78719 - Economics I

Course Unit Page

SDGs

This teaching activity contributes to the achievement of the Sustainable Development Goals of the UN 2030 Agenda.

Decent work and economic growth Responsible consumption and production

Academic Year 2019/2020

Learning outcomes

The successful student should know the basics of microeconomic and macroeconomic analysis. S/he will be able to understand how markets work, to identify relevant market models, and to apply microeconomic principles in looking at the real world; and s/he will be able to understand the basic principles of macroeconomics, and to connect them to the current problems of the macroeconomy, like unemployment, inflation and public debt.

Course contents

Part I: Introduction

  1. General introduction to economics
  2. Demand, supply and the working of markets
  3. Different views about the economy

Part II: Microeconomics

  1. Demand and supply once again
  2. Consumer choices
  3. Firms in competitive markets
  4. Market efficiency and government policies
  5. Firm behaviour and market structure: imperfect competition
  6. Public goods and externalities
  7. Information and the markets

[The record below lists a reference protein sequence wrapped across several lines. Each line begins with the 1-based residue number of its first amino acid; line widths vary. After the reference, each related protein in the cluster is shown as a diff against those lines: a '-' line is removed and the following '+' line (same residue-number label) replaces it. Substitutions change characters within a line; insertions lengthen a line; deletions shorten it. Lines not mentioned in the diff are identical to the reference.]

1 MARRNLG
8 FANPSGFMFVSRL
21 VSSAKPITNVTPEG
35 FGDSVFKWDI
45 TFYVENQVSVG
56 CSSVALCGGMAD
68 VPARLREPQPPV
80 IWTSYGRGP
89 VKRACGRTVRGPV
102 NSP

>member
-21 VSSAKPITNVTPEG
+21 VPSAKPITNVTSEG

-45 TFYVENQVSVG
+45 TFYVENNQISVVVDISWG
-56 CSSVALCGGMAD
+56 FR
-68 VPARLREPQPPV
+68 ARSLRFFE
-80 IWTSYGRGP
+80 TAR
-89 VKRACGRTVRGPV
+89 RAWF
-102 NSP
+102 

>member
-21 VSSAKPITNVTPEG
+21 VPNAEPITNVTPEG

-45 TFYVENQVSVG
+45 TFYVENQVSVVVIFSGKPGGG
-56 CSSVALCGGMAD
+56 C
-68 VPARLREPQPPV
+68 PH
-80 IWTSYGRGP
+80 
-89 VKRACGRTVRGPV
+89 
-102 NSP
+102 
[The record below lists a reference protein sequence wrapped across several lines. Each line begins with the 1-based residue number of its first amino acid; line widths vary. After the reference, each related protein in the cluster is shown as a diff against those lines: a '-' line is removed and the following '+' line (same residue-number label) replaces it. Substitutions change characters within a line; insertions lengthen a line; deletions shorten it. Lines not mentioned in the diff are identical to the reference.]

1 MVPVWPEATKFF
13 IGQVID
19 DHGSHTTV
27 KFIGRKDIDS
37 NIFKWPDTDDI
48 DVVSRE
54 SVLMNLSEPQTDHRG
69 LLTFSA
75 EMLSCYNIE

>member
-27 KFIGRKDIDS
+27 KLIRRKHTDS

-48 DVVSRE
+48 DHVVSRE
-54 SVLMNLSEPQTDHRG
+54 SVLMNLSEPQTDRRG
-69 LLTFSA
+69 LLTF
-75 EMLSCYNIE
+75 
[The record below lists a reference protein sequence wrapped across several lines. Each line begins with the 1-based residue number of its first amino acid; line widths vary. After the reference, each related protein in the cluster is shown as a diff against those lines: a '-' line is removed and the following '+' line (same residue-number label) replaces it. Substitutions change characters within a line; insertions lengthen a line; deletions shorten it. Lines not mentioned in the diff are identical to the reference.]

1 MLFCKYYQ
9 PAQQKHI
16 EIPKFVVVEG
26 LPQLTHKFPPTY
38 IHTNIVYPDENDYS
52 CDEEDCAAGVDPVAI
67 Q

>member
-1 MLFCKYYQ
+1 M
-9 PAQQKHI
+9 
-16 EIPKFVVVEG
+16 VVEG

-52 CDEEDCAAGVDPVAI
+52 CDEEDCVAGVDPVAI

Part III: Macroeconomics

  1. The data of the macroeconomy
  2. The real economy in the long run
  3. Interest rates, money and prices in the long run
  4. Short run economic fluctuations
  5. Open-economy macroeconomics: basic principles
  6. The European monetary union

Part IV: Further topics

  1. The economics of factor markets
  2. International trade
  3. Income redistribution and political philosophy


Readings/Bibliography

N. Gregory Mankiw and Mark P. Taylor, Economics (4th edition), Cengage Learning, Andover, UK. ISBN: 978-1-4737-2533-1

Teaching methods

This is a taught course with lectures. Specific classes for exercises and discussion will also be held.

Assessment methods

The exam consists of a written test. Students are not allowed to bring books, personal notes or electronic devices, and are required to register in advance for the exam through AlmaEsami according to the general rules of the School of Economics and Management. Grading is on a 30 point basis: 30 max (plus distinction), minimum pass grade 18/30.

Teaching tools

Traditional lectures will be coupled with active students' participation. Handouts will be available for students.
The course is provided with e-learning support.

Office hours

See the website of Corrado Benassi

See the website of Matteo Maria Cati